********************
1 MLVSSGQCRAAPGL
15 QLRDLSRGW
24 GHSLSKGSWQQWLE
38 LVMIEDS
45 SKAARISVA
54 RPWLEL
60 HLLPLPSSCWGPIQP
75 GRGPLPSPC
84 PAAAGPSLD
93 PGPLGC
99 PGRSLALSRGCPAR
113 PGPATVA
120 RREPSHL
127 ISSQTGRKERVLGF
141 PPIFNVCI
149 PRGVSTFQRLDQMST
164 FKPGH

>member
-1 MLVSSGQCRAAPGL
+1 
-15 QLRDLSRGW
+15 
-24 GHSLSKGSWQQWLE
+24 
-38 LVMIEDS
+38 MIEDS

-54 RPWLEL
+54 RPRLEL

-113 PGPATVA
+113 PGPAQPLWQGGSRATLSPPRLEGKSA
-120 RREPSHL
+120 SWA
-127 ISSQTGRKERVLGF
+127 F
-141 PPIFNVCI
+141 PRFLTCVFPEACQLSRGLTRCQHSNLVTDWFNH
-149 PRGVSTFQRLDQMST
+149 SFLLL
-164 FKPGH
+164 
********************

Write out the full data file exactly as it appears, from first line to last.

1 MLVSSGQCRAAPGL
15 QLRDLSRGW
24 GHSLSKGSWQQWLE
38 LVMIEDS
45 SKAARISVA
54 RPWLEL
60 HLLPLPSSCWGPIQP
75 GRGPLPSPC
84 PAAAGPSLD
93 PGPLGC
99 PGRSLALSRGCPAR
113 PGPATVA
120 RREPSHL
127 ISSQTGRKERVLGF
141 PPIFNVCI
149 PRGVSTFQRLDQMST
164 FKPGH

>member
-1 MLVSSGQCRAAPGL
+1 
-15 QLRDLSRGW
+15 
-24 GHSLSKGSWQQWLE
+24 
-38 LVMIEDS
+38 MIEDS

-54 RPWLEL
+54 RPRLEL

-113 PGPATVA
+113 PGPAQPLWQGGSRATLSPPRLEGKSA
-120 RREPSHL
+120 SWA
-127 ISSQTGRKERVLGF
+127 F
-141 PPIFNVCI
+141 PRFLTCVFPEACQLSRGLTRCQHSNLVTDWFNH
-149 PRGVSTFQRLDQMST
+149 SFLLL
-164 FKPGH
+164 